Back from #MSTechDays 2014

It’s the first time I went to Paris to attend the biggest event organized by Microsoft in France.

This year we had 2 PowerShell heroes, PowerShell MVP Carlo Mancini and Fabien Dibot, who presented 2 sessions exclusively dedicated to PowerShell.

Yes, I said heroes because these two guys had to take holidays to come to Paris and without them there would not have been any talk about PowerShell.

Although the duration of the presentation was limited to only 45 minutes, they did a great job at presenting:

  • Powershell remoting and its techniques
  • 45 tips and tricks for a daily use (100% demo)

Again, I’d like to thank Carlo and Fabien. It was a real pleasure to meet you IRL 😀

Waiting for an IP Address

I received at work a Surface Pro 2 and Windows To Go certified USB sticks. Because of the UEFI requirements and the fact that Surface devices don’t have a built-in ethernet adapter, I changed my mind about how to industrialise the installation of such devices.

As my administrative distribution point is portable and I decided to move it to the USB stick and perform the installation directly from the USB stick without any network.

On the USB distribution point, I’ve got the extracted ISO of Windows 8.1 (Enterprise edition in my case), a custom answer file,… and drivers:

As long with these drivers there are some interesting PDF files to download and at the end of document, one can read:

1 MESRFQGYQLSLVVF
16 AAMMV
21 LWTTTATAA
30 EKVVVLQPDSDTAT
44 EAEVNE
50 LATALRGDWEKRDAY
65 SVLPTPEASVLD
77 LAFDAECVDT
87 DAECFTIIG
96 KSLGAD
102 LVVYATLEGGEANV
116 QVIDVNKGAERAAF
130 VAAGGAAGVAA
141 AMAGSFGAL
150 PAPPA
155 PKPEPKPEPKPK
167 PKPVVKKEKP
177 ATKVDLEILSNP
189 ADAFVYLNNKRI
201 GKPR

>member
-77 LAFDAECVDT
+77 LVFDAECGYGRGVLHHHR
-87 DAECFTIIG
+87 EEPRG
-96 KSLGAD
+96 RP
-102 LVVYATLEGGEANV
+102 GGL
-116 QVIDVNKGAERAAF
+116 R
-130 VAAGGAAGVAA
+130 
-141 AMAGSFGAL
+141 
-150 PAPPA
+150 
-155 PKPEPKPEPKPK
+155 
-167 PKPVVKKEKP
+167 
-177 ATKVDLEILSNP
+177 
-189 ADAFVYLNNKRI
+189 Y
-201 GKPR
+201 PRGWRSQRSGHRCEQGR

Good idea 🙂
I wanted to keep it simple and started writing a post-installation script exclusively in PowerShell that first deploys drivers.
Here’s how my post-installation script starts:

#region drivers
$letter = (Get-Disk | ? BusType -eq "USB" | Get-Partition)[0].DriveLetter
Write-Verbose -Message "Starting to install drivers" -Verbose
(Get-ChildItem -Path "$($letter):\DISTRIB\WIN81\DRIVERS_x64" -Directory | 
     Sort LastwriteTime -Descending:$false | 
     select -Last 1
).FullName | ForEach-Object {
     Get-ChildItem -Path $_ -Recurse -Filter *.inf  -Exclude autorun.inf | 
     ForEach-Object -Process {
        '{0}' -f $_.FullName
        & (Get-Command "$($env:SystemRoot)\system32\pnputil.exe") @('/i','/a',"$($_.FullName)")
    }
}
#endregion drivers

After loading the wireless driver, I could start configuring the wireless interface and once on the network I’ll perform the remaining tasks that require network availability: activation, updating,…

Getting on the network is a crucial task. If it fails, all the remaining tasks would also fail.

I wanted to have also an elegant way of detecting when my wireless interface was fully configured and ready to perform online tasks.

I couldn’t use the following old trick as it isn’t robust and it is sequential.

Test-Connection -ComputerName ::1 -Count 10

I chose the .Net eventing path. Here’s how:

#region wireless

$network = New-Object System.Net.NetworkInformation.NetworkChange

Register-ObjectEvent -InputObject $network -EventName NetworkAvailabilityChanged -Action {
    (New-Event -SourceIdentifier "NetworkAvailabilityChanged" -Sender $args[0] –EventArguments $args[1].SourceEventArgs.NewEvent.TargetInstance)
}

# Perform some certificate related tasks
<# ... #>
# Start some services
Get-Service -Name dot3svc | Set-Service -StartupType Automatic
Get-Service -Name eaphost,ndisuio | Start-Service -ErrorAction SilentlyContinue
Start-Service -Name dot3svc
# Import the wireless profile